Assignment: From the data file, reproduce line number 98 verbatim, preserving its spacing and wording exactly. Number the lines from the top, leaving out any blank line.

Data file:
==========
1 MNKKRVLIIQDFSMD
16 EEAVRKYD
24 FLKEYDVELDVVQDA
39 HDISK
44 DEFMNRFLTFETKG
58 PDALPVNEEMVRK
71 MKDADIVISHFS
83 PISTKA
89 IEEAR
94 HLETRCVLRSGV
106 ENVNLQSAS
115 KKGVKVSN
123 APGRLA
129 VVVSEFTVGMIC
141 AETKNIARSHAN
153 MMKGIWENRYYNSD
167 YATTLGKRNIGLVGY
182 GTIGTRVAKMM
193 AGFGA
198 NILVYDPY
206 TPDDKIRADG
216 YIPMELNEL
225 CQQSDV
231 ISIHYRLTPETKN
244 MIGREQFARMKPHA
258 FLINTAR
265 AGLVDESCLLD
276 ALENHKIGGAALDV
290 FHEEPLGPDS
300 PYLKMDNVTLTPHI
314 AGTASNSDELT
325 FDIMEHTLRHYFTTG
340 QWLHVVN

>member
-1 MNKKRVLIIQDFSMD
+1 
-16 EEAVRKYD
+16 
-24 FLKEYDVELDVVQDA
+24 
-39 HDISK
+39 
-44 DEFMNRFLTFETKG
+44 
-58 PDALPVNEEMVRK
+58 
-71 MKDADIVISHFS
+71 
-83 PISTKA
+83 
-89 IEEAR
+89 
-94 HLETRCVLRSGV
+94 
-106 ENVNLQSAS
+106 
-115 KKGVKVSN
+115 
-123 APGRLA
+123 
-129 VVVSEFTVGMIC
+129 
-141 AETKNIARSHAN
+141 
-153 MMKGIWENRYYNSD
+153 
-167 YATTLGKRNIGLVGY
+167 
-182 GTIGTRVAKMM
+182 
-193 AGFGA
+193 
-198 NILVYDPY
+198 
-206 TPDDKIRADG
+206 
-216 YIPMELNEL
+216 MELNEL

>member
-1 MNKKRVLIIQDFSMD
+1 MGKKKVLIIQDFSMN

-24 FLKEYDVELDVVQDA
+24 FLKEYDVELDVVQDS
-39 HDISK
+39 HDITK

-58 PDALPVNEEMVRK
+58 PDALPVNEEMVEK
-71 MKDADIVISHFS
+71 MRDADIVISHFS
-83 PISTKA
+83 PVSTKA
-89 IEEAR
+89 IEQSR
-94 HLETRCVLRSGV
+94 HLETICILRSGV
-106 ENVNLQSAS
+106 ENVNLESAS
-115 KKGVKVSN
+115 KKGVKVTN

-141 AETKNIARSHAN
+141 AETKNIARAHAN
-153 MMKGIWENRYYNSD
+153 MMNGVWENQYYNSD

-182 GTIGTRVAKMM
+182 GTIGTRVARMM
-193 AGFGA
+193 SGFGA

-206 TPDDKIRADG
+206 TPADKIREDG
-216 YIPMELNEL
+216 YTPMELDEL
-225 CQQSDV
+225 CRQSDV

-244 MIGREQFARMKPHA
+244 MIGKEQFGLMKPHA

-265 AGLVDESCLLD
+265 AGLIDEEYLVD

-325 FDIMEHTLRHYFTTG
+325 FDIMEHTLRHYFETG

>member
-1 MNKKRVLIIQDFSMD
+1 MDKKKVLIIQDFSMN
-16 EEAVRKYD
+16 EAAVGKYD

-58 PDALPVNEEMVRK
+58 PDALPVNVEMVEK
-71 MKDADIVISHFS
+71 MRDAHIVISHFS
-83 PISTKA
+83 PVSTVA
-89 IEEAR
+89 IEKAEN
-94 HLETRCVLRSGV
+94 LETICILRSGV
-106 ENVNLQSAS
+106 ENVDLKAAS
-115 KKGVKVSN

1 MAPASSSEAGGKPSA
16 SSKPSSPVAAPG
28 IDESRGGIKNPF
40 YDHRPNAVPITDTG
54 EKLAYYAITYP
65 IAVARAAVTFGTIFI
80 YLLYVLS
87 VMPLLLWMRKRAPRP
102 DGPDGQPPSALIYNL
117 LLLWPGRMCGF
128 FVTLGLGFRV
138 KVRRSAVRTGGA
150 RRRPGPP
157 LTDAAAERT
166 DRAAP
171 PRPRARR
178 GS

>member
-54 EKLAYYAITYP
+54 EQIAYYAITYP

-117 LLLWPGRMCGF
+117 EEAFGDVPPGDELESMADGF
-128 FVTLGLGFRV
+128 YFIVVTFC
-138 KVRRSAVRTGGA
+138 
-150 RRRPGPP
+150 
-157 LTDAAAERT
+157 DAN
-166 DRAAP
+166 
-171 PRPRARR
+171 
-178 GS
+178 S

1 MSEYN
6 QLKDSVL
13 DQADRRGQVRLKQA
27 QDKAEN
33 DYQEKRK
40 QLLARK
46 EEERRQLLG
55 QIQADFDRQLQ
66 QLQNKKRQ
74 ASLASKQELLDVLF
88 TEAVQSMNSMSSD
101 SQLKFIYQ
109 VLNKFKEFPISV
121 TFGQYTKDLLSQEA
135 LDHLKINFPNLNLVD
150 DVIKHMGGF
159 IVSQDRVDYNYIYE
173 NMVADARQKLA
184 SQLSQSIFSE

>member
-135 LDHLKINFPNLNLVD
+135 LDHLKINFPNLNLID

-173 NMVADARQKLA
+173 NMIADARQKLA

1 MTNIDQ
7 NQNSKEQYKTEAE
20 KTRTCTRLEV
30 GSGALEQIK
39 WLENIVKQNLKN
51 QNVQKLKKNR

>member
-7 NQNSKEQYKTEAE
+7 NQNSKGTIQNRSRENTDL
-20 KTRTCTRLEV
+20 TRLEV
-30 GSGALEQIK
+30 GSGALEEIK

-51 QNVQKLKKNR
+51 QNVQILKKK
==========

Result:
-115 KKGVKVSN